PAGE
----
Creative limitations can lead to positive results. Take, for instance, I Love a Piano, a revue built from the song trunk of pop composer-lyricist Irving Berlin which dates back to 1990, the year after he passed away at the age of 101.
Applying to the Berlin estate for the performance rights of his musical library for a one-night AIDS benefit, the show’s co-creators Ray Roderick and Michael Berkeley were told they could use any of the 1.200 songs Berlin wrote, but they could not have a character represent him onstage or even mention his name.
Initially hampered by those conditions, that led the duo to craft a show around a battered wooden upright piano with a broken key. It would be passed from owner to owner during the first half of the 20th century — Berlin’s heyday.
What was supposed to run for a single night has remained popular for more than 30 years, including an exuberant, energetic, entertaining production now playing at The Wick Theatre in Boca Raton.
It begins, as Berlin’s career did, at a sheet music shop in 1910. There we hear some of his earliest output, like the justifiably forgettable novelty number “Snooky Ookums,” as well as his first commercial hit, “Alexander’s Ragtime Band.”
From there the scene moves to a ‘20s speakeasy, the Depression-era doldrums on New York’s Lower East Side, a ‘30s movie theater and a Big Band ballroom in the early ‘40s. The first act ends as World Wat II breaks out, but Berlin’s invariably hummable and often jingoistic tunes continue to be performed at the iconic Stage Door Canteen.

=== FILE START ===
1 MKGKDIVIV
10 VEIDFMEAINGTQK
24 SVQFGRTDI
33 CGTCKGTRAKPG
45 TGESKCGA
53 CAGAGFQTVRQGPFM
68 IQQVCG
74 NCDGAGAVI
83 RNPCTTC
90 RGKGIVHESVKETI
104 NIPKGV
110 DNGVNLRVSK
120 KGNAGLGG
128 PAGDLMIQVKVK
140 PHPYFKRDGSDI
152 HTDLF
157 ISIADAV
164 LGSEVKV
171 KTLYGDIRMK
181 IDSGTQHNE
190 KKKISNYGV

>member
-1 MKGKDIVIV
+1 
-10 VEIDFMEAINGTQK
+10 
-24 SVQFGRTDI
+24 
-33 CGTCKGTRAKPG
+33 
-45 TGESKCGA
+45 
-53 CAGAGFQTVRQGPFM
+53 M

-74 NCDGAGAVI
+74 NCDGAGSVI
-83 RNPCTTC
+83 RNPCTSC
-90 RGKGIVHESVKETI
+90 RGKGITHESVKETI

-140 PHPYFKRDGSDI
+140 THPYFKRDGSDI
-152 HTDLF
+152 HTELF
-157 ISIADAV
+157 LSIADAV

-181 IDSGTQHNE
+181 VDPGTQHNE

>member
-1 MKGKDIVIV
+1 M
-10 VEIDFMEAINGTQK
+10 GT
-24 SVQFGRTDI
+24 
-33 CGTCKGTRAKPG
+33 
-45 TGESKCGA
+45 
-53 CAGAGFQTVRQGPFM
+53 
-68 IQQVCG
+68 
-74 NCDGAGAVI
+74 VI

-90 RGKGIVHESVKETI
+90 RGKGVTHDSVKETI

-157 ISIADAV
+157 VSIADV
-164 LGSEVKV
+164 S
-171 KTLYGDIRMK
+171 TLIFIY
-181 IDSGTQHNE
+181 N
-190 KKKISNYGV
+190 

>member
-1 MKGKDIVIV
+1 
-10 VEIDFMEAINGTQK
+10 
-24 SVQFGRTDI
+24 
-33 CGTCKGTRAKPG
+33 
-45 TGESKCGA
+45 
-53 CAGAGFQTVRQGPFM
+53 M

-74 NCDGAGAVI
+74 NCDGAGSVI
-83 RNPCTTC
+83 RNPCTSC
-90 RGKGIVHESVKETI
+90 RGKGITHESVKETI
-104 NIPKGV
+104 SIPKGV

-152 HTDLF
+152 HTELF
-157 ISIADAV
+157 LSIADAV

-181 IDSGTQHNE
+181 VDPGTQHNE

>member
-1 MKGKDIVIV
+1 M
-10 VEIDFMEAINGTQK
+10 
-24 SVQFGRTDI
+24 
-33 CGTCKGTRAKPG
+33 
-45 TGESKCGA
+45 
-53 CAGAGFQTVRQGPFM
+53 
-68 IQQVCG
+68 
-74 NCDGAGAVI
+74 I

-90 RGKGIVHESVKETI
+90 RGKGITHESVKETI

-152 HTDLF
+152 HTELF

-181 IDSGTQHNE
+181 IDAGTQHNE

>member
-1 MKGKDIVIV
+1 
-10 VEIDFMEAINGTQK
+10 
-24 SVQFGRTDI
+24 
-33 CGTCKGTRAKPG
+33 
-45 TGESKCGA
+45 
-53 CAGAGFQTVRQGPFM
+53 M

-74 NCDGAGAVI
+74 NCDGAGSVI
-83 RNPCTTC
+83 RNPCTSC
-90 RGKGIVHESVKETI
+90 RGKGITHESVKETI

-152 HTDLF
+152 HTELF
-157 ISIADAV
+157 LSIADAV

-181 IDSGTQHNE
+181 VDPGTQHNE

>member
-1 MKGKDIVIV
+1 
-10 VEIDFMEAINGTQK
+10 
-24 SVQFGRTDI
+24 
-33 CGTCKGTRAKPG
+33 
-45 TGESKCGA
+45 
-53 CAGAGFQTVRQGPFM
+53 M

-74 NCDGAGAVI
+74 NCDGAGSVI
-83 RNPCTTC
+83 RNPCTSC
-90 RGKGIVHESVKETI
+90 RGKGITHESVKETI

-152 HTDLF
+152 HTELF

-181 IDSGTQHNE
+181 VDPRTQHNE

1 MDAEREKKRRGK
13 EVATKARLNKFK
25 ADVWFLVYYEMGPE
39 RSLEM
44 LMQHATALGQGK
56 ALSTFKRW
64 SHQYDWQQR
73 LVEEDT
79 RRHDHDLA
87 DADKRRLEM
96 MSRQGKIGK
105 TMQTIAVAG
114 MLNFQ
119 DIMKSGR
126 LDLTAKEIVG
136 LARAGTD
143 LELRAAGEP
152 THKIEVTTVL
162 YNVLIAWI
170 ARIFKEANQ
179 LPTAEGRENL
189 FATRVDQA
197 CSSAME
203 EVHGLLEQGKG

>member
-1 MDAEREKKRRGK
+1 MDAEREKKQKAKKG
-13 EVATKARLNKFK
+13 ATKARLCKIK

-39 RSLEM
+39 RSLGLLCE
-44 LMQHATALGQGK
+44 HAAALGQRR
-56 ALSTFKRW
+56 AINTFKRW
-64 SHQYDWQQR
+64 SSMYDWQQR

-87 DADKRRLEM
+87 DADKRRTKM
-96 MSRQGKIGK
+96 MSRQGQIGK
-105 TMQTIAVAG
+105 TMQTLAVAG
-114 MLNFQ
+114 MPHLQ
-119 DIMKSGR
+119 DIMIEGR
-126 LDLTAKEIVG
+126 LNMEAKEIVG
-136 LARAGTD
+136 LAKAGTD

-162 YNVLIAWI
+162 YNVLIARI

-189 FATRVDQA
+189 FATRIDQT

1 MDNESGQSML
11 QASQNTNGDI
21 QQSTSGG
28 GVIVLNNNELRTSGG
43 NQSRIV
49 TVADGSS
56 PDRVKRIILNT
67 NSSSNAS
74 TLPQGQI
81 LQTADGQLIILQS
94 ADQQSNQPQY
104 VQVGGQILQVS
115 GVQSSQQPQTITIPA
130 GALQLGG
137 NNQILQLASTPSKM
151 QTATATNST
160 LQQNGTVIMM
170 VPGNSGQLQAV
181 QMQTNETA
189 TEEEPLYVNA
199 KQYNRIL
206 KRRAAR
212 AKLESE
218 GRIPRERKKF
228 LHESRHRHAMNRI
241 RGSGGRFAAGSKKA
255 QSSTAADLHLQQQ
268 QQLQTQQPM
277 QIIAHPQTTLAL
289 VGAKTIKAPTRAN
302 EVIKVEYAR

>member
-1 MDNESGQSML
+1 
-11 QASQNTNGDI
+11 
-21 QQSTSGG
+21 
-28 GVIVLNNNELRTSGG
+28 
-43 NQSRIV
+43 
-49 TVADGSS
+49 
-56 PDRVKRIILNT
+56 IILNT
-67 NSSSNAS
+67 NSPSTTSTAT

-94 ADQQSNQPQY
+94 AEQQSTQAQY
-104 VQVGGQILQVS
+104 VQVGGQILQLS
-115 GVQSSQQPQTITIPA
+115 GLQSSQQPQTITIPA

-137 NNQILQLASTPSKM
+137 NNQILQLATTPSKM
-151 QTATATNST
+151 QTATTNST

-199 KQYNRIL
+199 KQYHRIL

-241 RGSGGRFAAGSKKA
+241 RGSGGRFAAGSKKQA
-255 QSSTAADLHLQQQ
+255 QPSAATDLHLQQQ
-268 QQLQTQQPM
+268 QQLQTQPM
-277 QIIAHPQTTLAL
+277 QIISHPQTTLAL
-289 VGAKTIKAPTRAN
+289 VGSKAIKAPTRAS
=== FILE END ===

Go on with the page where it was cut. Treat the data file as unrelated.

Most of Berlin’s early career songs were aimed at radio play and the pop charts. The second act of I Love a Piano, however, largely focuses on his theater songs, as we watch auditions for one of Berlin’s more popular musicals, Annie Get Your Gun.
With the many American songbook standards represented, this show is likely to appeal to an older crowd for its nostalgic value. Chances are they can recall where they were when they first heard such perennial favorites as “Blue Skies,” “Cheek to Cheek,” Puttin’ on the Ritz” and “Always,” but these are really songs for all ages.
Directing and choreographing the Wick production is DJ Salisbury, who had staged I Love a Piano two times previously. He de-emphasizes the chain ownership of the music box narrative, placing the focus on the revue format and specifically on dance. Fortunately, he has the loose-limbed, energetic performers to sell this approach.
The show’s six-member cast divides into three generic couples. There’s the mature couple (Wick veterans Aaron Bower and Alex Jorth), the dewy-eyed ingenues (Christina Carlucci and Ryan Matthew Perry) and the romantics in the middle (Tari Kelly and James Patterson).
There is not a weak link in the bunch, though Patterson is a standout dancer and vocalist. Kelly scores with much of the comic material, then switches gears well with the dramatic “Suppertime,” repurposed here as a torch song to a war casualty. Perry and Carlucci morph into Fred and Ginger proving, as the song says, “The Best Things Happen While You Dance.” And Bower and Jorth nail the overlapping duet of “Old-Fashioned Wedding.”
As is typical at the Wick, the scenic design is simple, with most of the venue visuals supplied by stage-wide projections, credited to Kacey Koploff. Less typical is the live seven-piece band, conducted by musical director Michael Ursua. A piano may engender love, but a multi-piece band really makes a musical revue soar.
I LOVE A PIANO, The Wick Theatre, 7901 N. Federal Hwy., Boca Raton. Through Sun,, Nov. 12. $79-$100. 561-995-2333.